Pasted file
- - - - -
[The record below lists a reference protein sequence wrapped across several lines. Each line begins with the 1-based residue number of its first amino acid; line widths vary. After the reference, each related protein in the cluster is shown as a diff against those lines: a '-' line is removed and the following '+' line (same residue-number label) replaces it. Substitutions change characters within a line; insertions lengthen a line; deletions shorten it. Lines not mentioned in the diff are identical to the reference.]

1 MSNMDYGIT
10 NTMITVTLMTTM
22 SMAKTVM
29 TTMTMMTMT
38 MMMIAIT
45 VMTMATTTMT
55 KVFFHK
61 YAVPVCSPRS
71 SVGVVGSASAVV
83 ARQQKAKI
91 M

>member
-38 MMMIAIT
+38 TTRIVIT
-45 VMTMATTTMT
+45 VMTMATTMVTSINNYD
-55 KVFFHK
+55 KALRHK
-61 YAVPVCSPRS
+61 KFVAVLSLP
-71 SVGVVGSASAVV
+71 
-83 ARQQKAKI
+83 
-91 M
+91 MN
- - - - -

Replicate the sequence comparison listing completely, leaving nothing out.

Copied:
[The record below lists a reference protein sequence wrapped across several lines. Each line begins with the 1-based residue number of its first amino acid; line widths vary. After the reference, each related protein in the cluster is shown as a diff against those lines: a '-' line is removed and the following '+' line (same residue-number label) replaces it. Substitutions change characters within a line; insertions lengthen a line; deletions shorten it. Lines not mentioned in the diff are identical to the reference.]

1 MSNMDYGIT
10 NTMITVTLMTTM
22 SMAKTVM
29 TTMTMMTMT
38 MMMIAIT
45 VMTMATTTMT
55 KVFFHK
61 YAVPVCSPRS
71 SVGVVGSASAVV
83 ARQQKAKI
91 M

>member
-38 MMMIAIT
+38 TTRIVIT
-45 VMTMATTTMT
+45 VMTMATTMVTSINNYD
-55 KVFFHK
+55 KALRHK
-61 YAVPVCSPRS
+61 KFVAVLSLP
-71 SVGVVGSASAVV
+71 
-83 ARQQKAKI
+83 
-91 M
+91 MN